NAMES Project AIDS Memorial Quilt
The NAMES Project AIDS Memorial Quilt, often abbreviated to AIDS Memorial Quilt or AIDS Quilt, is a memorial to celebrate the lives of people who have died of AIDS-related causes. Weighing an estimated 54 tons, it is the largest piece of community folk art in the world as of 2020. It was conceived in 1985, during the early years of the AIDS pandemic, when social stigma prevented many AIDS victims from receiving funerals. It has been displayed on the Mall in Washington, D.C. several times. In 2020, it returned to the AIDS Memorial in San Francisco, and can also be seen virtually.
History and structure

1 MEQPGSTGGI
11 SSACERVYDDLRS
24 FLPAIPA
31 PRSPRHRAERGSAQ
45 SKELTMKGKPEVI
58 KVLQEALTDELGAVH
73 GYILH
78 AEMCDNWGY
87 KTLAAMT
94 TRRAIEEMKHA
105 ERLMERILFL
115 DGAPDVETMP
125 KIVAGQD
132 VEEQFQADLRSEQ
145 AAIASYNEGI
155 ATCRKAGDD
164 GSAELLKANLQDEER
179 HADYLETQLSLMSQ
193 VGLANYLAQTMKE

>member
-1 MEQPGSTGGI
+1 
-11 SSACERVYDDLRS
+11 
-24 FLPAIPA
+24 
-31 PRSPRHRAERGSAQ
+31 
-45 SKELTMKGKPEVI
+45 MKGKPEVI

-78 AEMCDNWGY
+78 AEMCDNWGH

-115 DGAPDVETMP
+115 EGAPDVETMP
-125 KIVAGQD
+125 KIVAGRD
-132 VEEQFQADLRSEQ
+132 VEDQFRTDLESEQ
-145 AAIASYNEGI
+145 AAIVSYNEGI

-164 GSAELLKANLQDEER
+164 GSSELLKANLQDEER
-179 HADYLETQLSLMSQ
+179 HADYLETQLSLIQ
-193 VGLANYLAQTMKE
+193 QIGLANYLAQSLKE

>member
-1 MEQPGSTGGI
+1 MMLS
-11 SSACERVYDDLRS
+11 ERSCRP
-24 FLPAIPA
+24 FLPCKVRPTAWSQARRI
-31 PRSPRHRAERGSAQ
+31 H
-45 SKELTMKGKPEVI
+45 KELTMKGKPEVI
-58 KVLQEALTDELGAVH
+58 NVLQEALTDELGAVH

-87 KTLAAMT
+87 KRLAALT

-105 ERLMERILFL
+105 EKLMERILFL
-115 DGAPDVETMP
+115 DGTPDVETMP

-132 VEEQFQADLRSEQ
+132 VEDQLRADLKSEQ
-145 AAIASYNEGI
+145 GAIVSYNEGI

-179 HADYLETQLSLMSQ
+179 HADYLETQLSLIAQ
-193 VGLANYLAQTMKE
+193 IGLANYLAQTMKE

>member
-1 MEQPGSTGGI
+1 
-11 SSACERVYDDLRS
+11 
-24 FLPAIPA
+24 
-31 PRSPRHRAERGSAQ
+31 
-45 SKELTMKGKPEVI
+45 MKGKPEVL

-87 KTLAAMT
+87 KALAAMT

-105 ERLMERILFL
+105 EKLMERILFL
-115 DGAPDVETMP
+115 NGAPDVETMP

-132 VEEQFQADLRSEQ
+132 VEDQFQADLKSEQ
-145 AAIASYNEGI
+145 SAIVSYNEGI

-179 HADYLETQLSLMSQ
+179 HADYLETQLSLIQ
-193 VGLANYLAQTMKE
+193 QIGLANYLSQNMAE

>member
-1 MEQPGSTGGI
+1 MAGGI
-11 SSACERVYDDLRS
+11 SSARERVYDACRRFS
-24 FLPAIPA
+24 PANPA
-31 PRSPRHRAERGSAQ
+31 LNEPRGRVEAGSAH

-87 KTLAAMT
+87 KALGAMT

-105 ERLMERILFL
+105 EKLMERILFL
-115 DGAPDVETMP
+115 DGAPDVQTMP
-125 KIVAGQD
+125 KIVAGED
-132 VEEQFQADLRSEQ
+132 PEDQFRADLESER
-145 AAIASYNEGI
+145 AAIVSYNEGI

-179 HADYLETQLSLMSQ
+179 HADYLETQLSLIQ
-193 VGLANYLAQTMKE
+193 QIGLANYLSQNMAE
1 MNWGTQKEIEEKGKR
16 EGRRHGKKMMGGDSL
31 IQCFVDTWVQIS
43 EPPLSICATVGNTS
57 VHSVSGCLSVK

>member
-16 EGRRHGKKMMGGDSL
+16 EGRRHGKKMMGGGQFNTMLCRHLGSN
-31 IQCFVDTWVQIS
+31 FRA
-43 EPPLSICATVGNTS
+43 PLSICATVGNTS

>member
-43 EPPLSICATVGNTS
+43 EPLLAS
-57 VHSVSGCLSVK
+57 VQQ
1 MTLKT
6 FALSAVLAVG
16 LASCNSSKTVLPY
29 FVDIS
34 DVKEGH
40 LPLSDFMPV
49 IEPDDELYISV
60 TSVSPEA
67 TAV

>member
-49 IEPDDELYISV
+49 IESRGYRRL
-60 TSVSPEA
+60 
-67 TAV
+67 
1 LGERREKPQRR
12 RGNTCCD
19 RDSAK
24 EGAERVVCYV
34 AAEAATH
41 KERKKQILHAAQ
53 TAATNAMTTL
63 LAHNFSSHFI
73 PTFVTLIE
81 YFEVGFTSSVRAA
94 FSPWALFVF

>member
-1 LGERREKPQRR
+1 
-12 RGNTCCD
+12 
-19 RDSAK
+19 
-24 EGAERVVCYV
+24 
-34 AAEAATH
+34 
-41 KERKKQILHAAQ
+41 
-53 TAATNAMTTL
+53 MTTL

The idea for the NAMES Project Memorial Quilt was conceived on November 27, 1985, by AIDS activist Cleve Jones during the annual candlelight march, in remembrance of the 1978 assassinations of San Francisco Supervisor Harvey Milk and Mayor George Moscone. For the march, Jones had people write the names of loved ones that were lost to AIDS-related causes on signs, and then they taped the signs to the old San Francisco Federal Building. All the signs taped to the building looked like an enormous patchwork quilt to Jones, and he was inspired. The NAMES Project officially started in 1987 in San Francisco by Jones, Mike Smith, and volunteers Joseph Durant, Jack Caster, Gert McMullin, Ron Cordova, Larkin Mayo, Steve Kirchner, and Gary Yuschalk. At that time many people who died of AIDS-related causes did not receive funerals, due to both the social stigma of AIDS felt by surviving family members and the outright refusal by many funeral homes and cemeteries to handle the deceased's remains. Lacking a memorial service or grave site, the Quilt was often the only opportunity survivors had to remember and celebrate their loved ones' lives. The first showing of The Quilt took place on October 11, 1987 on the National Mall in Washington, DC, as part of the National March on Washington for Lesbian and Gay rights. The Quilt was last displayed in full on the Mall in Washington, D.C., in 1996, a display that included a visit by President Bill Clinton and first lady Hillary Rodham Clinton, but it returned in July 2012 to coincide with the start of the XIX International AIDS Conference.